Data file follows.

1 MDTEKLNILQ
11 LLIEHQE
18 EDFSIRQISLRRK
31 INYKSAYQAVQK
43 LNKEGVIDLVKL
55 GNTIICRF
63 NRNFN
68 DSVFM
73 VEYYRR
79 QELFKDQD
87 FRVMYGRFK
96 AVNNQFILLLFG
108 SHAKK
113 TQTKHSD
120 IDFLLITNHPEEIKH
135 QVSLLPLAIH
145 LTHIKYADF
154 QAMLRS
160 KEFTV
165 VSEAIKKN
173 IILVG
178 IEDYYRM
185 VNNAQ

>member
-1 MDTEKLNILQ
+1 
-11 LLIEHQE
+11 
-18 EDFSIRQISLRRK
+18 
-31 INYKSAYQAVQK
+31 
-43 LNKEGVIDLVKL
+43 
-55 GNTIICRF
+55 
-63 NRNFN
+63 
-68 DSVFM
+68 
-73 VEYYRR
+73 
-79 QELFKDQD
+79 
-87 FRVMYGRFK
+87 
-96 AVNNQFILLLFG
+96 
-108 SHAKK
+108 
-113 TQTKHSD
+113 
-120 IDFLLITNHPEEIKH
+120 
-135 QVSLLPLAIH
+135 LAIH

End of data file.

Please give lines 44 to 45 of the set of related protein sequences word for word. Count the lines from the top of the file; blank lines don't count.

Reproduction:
+79 
-87 FRVMYGRFK